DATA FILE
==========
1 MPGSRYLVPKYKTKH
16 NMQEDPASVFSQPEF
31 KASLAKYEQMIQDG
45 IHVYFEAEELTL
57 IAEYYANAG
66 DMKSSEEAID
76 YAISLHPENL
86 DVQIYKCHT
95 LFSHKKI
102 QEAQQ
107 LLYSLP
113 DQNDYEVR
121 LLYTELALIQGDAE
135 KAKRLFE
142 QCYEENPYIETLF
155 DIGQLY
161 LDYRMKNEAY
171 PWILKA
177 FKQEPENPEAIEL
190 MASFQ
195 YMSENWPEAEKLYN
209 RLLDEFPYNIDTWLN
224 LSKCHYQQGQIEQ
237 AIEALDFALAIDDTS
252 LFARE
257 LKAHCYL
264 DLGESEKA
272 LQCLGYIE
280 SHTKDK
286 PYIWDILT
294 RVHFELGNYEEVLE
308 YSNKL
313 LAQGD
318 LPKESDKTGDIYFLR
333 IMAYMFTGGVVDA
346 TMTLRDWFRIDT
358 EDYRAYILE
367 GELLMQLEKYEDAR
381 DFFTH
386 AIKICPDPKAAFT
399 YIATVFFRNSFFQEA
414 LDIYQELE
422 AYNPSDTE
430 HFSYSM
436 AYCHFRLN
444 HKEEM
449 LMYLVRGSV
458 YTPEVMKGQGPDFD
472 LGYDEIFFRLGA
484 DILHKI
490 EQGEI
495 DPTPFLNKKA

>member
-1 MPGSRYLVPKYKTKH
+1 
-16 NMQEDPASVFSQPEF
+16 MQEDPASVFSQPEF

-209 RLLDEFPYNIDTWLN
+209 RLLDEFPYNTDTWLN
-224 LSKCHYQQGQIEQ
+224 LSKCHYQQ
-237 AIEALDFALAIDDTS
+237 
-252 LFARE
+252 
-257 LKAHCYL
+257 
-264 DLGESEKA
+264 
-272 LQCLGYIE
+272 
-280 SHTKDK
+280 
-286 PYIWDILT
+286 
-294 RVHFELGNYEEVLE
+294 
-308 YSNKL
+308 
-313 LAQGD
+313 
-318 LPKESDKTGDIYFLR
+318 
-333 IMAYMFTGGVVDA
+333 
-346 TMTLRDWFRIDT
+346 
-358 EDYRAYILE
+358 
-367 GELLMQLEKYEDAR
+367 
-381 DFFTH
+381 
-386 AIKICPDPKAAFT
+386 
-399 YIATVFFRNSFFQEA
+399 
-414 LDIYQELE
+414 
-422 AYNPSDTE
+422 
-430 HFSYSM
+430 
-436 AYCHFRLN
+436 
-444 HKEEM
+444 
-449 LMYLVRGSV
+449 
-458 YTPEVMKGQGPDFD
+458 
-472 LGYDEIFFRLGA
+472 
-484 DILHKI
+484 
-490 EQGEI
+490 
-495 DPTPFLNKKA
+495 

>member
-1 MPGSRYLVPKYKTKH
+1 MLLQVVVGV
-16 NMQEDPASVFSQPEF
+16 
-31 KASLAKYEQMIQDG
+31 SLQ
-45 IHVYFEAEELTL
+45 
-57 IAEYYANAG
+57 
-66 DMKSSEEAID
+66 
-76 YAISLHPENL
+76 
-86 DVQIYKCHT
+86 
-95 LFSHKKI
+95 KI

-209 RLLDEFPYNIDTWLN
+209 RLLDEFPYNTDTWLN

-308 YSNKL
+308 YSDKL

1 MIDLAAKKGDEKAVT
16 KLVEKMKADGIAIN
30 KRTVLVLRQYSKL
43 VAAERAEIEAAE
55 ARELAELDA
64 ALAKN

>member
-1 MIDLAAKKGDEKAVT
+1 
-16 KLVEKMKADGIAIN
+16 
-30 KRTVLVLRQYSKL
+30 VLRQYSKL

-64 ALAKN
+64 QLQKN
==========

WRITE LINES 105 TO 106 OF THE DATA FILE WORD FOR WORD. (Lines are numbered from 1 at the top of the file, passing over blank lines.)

+436 
-444 HKEEM